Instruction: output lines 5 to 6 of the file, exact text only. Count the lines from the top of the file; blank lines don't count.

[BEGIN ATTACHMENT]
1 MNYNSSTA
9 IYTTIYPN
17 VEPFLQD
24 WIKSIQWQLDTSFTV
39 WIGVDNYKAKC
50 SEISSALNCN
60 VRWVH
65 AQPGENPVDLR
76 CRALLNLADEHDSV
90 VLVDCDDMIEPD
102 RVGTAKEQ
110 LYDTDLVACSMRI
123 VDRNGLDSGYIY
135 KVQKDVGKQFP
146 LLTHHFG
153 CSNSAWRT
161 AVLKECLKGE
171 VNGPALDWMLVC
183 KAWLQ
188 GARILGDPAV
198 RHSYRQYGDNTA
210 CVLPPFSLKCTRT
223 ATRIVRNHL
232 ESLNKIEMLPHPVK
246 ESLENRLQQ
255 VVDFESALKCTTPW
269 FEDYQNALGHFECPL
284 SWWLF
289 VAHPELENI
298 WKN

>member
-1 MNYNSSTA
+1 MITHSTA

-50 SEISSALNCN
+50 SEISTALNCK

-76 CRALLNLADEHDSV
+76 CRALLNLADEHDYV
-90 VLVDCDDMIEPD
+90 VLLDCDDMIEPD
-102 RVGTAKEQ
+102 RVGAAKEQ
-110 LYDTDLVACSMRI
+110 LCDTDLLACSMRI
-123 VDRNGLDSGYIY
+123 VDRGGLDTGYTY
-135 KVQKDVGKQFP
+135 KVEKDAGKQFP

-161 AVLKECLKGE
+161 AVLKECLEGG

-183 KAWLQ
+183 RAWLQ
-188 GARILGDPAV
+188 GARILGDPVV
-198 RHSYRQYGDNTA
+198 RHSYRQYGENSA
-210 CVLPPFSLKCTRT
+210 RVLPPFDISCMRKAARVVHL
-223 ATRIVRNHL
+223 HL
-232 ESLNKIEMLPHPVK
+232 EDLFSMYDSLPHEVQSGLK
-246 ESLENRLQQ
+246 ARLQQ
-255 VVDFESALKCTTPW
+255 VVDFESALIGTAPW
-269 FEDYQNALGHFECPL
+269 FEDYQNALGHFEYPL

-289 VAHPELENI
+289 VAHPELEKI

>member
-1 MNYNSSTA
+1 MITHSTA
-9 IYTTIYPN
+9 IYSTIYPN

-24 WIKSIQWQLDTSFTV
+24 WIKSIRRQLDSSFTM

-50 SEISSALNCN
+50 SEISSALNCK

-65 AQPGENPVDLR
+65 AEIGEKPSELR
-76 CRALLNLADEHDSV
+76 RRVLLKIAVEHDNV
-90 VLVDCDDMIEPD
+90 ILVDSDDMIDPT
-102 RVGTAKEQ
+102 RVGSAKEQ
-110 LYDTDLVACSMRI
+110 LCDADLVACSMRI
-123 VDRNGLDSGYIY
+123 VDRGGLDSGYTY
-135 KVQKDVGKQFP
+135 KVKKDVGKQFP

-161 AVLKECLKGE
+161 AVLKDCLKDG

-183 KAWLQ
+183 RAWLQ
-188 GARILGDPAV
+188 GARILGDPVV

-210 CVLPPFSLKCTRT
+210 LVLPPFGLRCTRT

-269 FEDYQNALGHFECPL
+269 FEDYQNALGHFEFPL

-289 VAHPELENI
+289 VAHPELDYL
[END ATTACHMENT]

39 WIGVDNYKAKC
50 SEISSALNCN